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Monday, 08 June, 2015, 16 : 30 PM [IST]

Our Critical Interface: Guide Talk

Once upon a time, we were guides.

Before we became travel writers, we volunteered to become guides to find out what tourists were looking for when they came to our land. We took a French and an American group of travel agents around Kochi. Ever since, we have continued to learn a great deal from the guides who have escorted us through a myriad places in India and the rest of the world. Guides are the most significant members of our travel industry. What they know, how they behave, and what they say leave a lasting impression on their clients, moulding the attitudes of visitors towards their destinations.

The best guides are those who have enough knowledge to vary their commentary to meet the special needs of their group. Visitors are better informed than they used to be, thanks to the IT revolution, and Google can be a guide’s best friend and worst enemy. But, even that universal guru cannot do what a good guide can, i.e. give critical insights into the lifestyles and behaviour of local communities. Increasingly, people are more interested in people than in artefacts and the past. And so, to get back to our travel roots, here are the sort of comments we would make if we were taking a group of informed visitors around Kerala, today. Many of the statements are deliberately provocative and designed to start a discussion in the group. That keeps them alert and involved, though a good guide will always be willing to concede a point if the argument gets too heated!
  • Where Kerala is today, India will be tomorrow - Early in its history, Kerala was exposed to international influences - Romans, Chinese, Jews, and Arabs. Consequently, such insular taboos as a fear of crossing the ocean, the kala pani, did not have an impact on Malayalis. Such easy access to, and interaction with, the outside world, led to the development of multi-racial communication skills and a high literacy rate. Most other Indians are still trying to acquire these abilities.
  • The Information Age dawned early in the state - The urge to know more has resulted in every wayside tea stall being festooned with magazines and newspapers - a phenomenon unique to Kerala. Consequently, ideologies based on hype and superstition find little traction in Kerala.
  • Kerala’s voters regularly rotate parties - Their fate is decided in political discussions in the morning in those chai kadas dotting the roads of the state. This is true, participative democracy in action. Kerala was the first state in the world to vote Communism to power and also the first to vote it out.
  • There are no larger-than-life politicians in Kerala - Political fortunes rise and fall with tidal regularity. The well-informed Malayali is averse to fawning servility and hero worship - an attitude that defeats the rise of egoistic demagogues.
  • Women have a very special place in Malayali society - In a fine balance of opposing trends, matrilineal succession is balanced by a patriarchal hierarchy; the maternal uncle is the acknowledged head of many families. This balanced attitude could account for the fact that Kerala led India to producing women star athletes and the first woman Supreme Court Judge.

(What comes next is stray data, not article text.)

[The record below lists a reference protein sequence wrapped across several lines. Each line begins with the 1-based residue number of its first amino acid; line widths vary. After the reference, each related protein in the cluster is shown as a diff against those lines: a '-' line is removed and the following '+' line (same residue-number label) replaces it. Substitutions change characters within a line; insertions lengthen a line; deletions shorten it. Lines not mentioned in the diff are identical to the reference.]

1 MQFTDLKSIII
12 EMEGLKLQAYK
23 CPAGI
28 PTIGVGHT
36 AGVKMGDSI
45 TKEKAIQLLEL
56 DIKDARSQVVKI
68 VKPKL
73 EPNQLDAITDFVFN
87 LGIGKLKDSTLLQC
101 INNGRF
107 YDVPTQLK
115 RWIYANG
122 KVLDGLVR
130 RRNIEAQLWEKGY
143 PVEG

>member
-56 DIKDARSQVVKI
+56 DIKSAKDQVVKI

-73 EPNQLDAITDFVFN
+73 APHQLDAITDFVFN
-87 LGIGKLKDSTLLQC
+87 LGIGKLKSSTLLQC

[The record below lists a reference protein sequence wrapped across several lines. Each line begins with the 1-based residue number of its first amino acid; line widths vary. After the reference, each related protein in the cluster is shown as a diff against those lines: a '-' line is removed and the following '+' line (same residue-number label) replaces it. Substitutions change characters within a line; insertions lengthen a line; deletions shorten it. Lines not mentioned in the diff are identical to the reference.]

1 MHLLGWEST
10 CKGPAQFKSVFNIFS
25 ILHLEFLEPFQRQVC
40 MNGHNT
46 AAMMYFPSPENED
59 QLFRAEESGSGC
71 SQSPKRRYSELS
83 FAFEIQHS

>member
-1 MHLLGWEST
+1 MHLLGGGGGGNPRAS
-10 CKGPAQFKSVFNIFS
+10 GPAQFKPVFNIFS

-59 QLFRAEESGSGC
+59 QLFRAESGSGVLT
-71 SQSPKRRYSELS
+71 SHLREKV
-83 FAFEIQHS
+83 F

• Co-operation - The co-operative movement has struck deep and successful roots in Kerala and continues to thrive, bypassing middle men. This seems to be a viable solution to the current big-business vs mom-pop store conflict.
  • The Mosaic of Diversity - In spite of having a plethora of distinct communities, the tight-knit society of Kerala had created a slot for all. In fact, there continues to be an inter-religious acceptance of the traditions of other faiths. Old Syrian Christian churches have oil-lamp holders in their walls just as temples do; the same decorated elephants, drummers and ceremonial umbrella-holders are an essential part of festivals in Hindu, Christian, and Muslim shrines. Onam is as widely celebrated by all communities as Christmas is with illuminated stars alight across the state.
  • Social Flexibility - In a state that once had a caste of unseeables, Kerala has achieved remarkable egalitarianism. When the Gulf Boom ended, and Malayalis came back home, they took to tourism like ducks to water because it gave them an honourable livelihood of some status. Their pride in their varied ways of life continues to offer visitors a wide palette of lifestyle experiences accounting for much of the enormous success of tourism in God’s Own Country today.
This is the Kerala template.
Similarly, every state has its own unique quality and a good guide will highlight the same. Our nation is a brilliant mosaic of 4,635 distinct communities, each with its own customs and traditions, speaking its own variations of our 22 officially recognised languages, and living in every geographical terrain on earth. That’s an unlimited treasure trove for every resourceful guide.
 
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